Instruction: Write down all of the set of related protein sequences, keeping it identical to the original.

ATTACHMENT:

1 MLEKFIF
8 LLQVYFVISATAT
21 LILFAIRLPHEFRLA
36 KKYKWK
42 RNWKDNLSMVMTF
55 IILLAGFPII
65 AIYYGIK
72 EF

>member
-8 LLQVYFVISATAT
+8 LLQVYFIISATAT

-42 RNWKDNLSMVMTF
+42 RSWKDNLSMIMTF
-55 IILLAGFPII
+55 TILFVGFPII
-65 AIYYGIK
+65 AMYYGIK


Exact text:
1 MLEKFIF
8 LLQVYFVISATAT
21 LILFAIRLPHEFRLA
36 KKYKWK
42 RNWKDNLSMVMTF
55 IILLAGFPII
65 AIYYGIK
72 EF

>member
-8 LLQVYFVISATAT
+8 LLQVYFIISATAT

-42 RNWKDNLSMVMTF
+42 RSWKDNLSMIMTF
-55 IILLAGFPII
+55 TILFVGFPII
-65 AIYYGIK
+65 AMYYGIK